“WOW!” was the first reaction I had when the lights went on the work of Guerra de la Paz, the two-artist team of Alain Guerra and Neraldo de la Paz. Having had a vague recollection of seeing these artists’ works somewhere before but not being able to place where, I was immediately taken by the scale and the beauty of these textile sculptures. The artists are commenting on mass-produced refuse on our consumer (and consumptive) society by using layer upon layer of bright-colored garments that are used like pigments of paint. Ironically, the exhibition is housed in the heart of the “garment district” in Wynwood where I was just walking by wondering where in the world the aisles and aisles of garments go. Viewing the works brought to mind Yin Xiuzhen, an emerging Chinese contemporary artist with a recent installation at the Museum of Modern Art. She uses recycled garments and suitcases to create her “Portable Cities” series in which she comments on the transient nature of our global society whereby we are always packing and re-packing our suitcases, constantly on the move.
Guerra de la Paz, Sunt Omnes Unum, 2008, Sculpture Installation-Wood, found garments, chains and hardware, Variable dimension-approximately 12ft diameter x 6ft high
Guerra de la Paz, Indradhanush, 2008, Recycled Garments on Steel Frame, 20'x8'x10'
Yin Xiuzhen, Portable City, 2007, used clothes, suitcase, map, light, magnifying glass, 90 x 135. X 64 CM (suitcase opened)
Similar lines of thinking occur often among artists, and one work by Guerra de la Paz entitled Ascension 2009 reminded me strikingly of a work I saw last fall by artist Anish Kapoor, Spire, 2009 in Oudenberg, Belgium. When I saw the Kapoor’s Spire out in the farm fields, I couldn’t help but think of Monet’s Haystacks at Giverny. Monet painted the Haystack series to show the differences in the perception of light across the time of day. Interestingly, Kapoor in Spire, 2009 uses a reflective material, namely stainless steel, that when outdoors interacts with the natural light throughout the day creating a constantly changing effect across the sculpture.
Having had this previous experience with Monet and Kapoor, I viewed the Guerra de la Paz’s, Ascension, 2009, as a further extension of this concept where now one views the use of reflective fabrics and artificial light in an indoor setting to stimulate and challenge the eye. In yet another art viewing twist, a few years ago, Anish Kapoor installed his version of Ascension at the Galleria Continua- Beijing consisting of smoke, air and space in one of the more truly startling art viewing experiences in my life.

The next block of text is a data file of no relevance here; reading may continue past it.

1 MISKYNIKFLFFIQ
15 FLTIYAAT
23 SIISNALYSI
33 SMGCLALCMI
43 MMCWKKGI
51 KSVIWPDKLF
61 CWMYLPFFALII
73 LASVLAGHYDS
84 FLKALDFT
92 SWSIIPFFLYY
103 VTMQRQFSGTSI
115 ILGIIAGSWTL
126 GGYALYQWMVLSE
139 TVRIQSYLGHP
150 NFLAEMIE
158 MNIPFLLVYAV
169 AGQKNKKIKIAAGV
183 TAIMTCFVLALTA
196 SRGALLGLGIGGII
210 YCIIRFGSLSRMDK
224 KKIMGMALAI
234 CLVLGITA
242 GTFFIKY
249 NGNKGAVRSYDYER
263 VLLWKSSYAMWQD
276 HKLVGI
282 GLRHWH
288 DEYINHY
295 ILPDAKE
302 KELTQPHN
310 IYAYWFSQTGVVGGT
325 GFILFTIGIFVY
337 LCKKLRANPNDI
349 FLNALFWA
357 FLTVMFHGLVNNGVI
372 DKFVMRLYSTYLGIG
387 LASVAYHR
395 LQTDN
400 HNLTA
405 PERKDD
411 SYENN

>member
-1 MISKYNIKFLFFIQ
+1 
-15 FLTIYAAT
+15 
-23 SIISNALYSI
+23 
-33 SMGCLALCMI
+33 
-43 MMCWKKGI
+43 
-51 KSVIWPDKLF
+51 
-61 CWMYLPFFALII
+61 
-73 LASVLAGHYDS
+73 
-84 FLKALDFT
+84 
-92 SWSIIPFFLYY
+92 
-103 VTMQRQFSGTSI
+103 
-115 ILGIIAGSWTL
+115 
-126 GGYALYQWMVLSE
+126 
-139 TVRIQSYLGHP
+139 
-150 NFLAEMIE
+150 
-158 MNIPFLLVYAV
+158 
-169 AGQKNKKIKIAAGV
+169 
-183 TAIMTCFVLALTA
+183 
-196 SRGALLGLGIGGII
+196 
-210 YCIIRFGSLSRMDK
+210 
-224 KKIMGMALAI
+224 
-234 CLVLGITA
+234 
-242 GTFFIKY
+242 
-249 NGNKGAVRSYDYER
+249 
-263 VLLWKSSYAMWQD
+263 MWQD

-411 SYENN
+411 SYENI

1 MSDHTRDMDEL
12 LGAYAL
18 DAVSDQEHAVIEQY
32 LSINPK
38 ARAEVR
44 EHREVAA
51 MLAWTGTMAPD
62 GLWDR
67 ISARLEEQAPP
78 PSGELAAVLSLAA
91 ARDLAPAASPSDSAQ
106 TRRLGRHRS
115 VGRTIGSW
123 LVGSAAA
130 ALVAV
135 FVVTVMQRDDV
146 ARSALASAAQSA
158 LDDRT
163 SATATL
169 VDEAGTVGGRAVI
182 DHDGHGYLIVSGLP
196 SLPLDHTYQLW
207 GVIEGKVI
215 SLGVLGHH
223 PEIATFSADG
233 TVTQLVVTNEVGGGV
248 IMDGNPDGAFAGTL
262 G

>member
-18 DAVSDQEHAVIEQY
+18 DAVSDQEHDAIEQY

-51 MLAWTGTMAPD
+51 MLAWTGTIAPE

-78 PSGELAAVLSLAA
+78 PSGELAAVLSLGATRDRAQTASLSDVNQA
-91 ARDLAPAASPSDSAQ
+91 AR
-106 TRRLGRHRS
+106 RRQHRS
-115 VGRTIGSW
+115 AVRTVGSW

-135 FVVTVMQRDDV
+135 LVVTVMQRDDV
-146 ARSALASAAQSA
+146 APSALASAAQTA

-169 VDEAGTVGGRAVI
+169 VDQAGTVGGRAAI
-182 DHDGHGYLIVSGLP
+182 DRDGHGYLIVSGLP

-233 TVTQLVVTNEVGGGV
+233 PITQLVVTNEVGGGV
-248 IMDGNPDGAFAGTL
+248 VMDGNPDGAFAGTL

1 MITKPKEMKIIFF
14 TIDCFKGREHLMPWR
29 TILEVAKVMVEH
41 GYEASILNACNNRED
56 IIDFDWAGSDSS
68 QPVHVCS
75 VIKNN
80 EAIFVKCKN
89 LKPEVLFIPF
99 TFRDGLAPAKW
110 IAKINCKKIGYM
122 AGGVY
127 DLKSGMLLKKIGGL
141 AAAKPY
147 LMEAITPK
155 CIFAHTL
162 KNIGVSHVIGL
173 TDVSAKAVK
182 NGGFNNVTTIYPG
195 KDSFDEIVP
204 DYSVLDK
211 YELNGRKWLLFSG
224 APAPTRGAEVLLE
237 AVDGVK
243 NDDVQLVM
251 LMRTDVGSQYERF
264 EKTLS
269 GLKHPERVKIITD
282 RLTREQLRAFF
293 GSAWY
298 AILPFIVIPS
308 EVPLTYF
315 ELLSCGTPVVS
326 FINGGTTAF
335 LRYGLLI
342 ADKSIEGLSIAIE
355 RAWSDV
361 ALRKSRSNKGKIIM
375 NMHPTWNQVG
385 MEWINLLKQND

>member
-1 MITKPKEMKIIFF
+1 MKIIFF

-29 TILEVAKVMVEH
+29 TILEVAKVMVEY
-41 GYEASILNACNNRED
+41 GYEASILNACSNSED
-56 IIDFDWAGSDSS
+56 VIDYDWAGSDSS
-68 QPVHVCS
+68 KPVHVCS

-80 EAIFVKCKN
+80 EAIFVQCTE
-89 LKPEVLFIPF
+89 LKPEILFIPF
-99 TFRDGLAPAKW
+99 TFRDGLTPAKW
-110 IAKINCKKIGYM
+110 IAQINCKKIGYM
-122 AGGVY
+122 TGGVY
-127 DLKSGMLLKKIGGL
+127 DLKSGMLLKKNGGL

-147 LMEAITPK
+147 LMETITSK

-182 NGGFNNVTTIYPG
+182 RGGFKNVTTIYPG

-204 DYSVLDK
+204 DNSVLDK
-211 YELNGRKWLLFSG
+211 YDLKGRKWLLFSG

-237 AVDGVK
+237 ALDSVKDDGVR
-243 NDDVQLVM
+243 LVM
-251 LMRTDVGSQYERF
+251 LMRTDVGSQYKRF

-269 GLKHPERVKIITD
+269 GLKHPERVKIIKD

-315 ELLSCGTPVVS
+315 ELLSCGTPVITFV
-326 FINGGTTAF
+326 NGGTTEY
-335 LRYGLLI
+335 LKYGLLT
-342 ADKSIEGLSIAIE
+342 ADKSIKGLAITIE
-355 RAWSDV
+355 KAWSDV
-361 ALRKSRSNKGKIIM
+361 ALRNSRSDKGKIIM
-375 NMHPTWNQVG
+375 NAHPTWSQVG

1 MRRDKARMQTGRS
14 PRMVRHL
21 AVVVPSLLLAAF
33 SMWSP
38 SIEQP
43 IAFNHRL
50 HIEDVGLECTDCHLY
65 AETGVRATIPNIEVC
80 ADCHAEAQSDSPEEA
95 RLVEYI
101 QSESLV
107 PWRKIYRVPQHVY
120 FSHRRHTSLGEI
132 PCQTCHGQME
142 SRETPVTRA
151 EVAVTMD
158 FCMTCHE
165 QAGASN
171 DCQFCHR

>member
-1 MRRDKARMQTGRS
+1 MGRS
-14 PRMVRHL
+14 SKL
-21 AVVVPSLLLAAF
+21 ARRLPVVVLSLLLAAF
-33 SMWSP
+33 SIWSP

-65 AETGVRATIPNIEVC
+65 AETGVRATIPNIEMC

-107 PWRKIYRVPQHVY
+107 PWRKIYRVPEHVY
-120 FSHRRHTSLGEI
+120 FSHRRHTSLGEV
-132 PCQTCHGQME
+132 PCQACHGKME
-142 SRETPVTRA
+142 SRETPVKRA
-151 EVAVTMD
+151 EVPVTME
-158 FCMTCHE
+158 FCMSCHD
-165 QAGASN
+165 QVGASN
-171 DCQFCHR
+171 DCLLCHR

Guerra de la Paz, Ascension, 2009, Site Specific Installation-Found garments, custom ceiling brackets, rope and hardware, Variable dimension-approximately 25ft diameter
Anish Kapoor, Spire, 2009, Ed 1/3 Stainless Steel , Bore 302 cm x Height 300 cm, at Sculpture in Nature, Nature of Sculpture outdoor exhibition, Foundation De Elf Lijnen, Oudenburg, Belgium, 2009
Anish Kapoor, Ascension, 2007, Galleria Continua, Beijing, China
Dear AJ: How can an Anish Kapoor sculpture be worth $1.5 million dollars? Rita Rose
Dear Rita Rose: The “art transaction” is among the purest forms of capitalism that exists in the world today. That is, the value of work is whatever someone else is willing to pay for it. In an auction setting for a specific work of art, the value is usually set when at least two people are bidding for the same work. Sometimes a collector just has to have one particular work to complete his/her art collection and is willing to pay top dollar. Within an artist’s oeuvre, provenance, exhibition history, year of output, intrinsic qualities as well as a kind of je ne sais quoi all contribute to the true value of the work.
In the case of Anish Kapoor, he is an internationally recognized sculptor with numerous museum exhibitions to his name. Kapoor often works in expensive materials, including highly polished stainless steel; the fabrication costs alone are very expensive. To me, he and Richard Serra are without question the most important sculptors of our time. He is constantly pushing the limits and truly resides on the cutting edge of the contemporary art of our time.